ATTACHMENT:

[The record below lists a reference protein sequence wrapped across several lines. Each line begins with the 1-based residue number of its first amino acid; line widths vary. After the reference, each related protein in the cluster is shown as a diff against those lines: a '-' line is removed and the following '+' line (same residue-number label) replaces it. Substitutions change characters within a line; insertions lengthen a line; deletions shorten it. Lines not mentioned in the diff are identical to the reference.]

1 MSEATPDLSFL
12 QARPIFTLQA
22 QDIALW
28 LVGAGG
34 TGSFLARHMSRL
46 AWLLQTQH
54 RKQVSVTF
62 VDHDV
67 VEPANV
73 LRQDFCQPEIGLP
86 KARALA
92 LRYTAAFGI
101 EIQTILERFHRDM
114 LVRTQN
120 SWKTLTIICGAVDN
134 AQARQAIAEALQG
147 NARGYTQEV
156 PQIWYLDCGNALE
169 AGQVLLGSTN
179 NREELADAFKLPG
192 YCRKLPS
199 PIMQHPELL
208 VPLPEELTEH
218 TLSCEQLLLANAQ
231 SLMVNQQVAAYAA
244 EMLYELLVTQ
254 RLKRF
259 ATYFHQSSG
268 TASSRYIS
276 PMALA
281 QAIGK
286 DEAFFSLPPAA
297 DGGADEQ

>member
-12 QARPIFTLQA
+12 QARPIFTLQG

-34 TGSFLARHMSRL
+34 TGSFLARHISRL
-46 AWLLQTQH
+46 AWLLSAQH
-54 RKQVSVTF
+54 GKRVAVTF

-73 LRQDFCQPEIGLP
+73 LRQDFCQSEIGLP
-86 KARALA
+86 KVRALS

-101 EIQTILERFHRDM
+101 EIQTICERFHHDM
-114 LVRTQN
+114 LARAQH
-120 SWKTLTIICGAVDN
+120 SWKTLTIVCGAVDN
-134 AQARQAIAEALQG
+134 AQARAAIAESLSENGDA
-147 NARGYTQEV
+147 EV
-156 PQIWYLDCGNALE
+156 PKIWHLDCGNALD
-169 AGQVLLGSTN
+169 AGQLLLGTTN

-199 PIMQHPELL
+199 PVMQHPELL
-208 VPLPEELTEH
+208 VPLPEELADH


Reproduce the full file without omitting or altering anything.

[The record below lists a reference protein sequence wrapped across several lines. Each line begins with the 1-based residue number of its first amino acid; line widths vary. After the reference, each related protein in the cluster is shown as a diff against those lines: a '-' line is removed and the following '+' line (same residue-number label) replaces it. Substitutions change characters within a line; insertions lengthen a line; deletions shorten it. Lines not mentioned in the diff are identical to the reference.]

1 MSEATPDLSFL
12 QARPIFTLQA
22 QDIALW
28 LVGAGG
34 TGSFLARHMSRL
46 AWLLQTQH
54 RKQVSVTF
62 VDHDV
67 VEPANV
73 LRQDFCQPEIGLP
86 KARALA
92 LRYTAAFGI
101 EIQTILERFHRDM
114 LVRTQN
120 SWKTLTIICGAVDN
134 AQARQAIAEALQG
147 NARGYTQEV
156 PQIWYLDCGNALE
169 AGQVLLGSTN
179 NREELADAFKLPG
192 YCRKLPS
199 PIMQHPELL
208 VPLPEELTEH
218 TLSCEQLLLANAQ
231 SLMVNQQVAAYAA
244 EMLYELLVTQ
254 RLKRF
259 ATYFHQSSG
268 TASSRYIS
276 PMALA
281 QAIGK
286 DEAFFSLPPAA
297 DGGADEQ

>member
-12 QARPIFTLQA
+12 QARPIFTLQG

-34 TGSFLARHMSRL
+34 TGSFLARHISRL
-46 AWLLQTQH
+46 AWLLSAQH
-54 RKQVSVTF
+54 GKRVAVTF

-73 LRQDFCQPEIGLP
+73 LRQDFCQSEIGLP
-86 KARALA
+86 KVRALS

-101 EIQTILERFHRDM
+101 EIQTICERFHHDM
-114 LVRTQN
+114 LARAQH
-120 SWKTLTIICGAVDN
+120 SWKTLTIVCGAVDN
-134 AQARQAIAEALQG
+134 AQARAAIAESLSENGDA
-147 NARGYTQEV
+147 EV
-156 PQIWYLDCGNALE
+156 PKIWHLDCGNALD
-169 AGQVLLGSTN
+169 AGQLLLGTTN

-199 PIMQHPELL
+199 PVMQHPELL
-208 VPLPEELTEH
+208 VPLPEELADH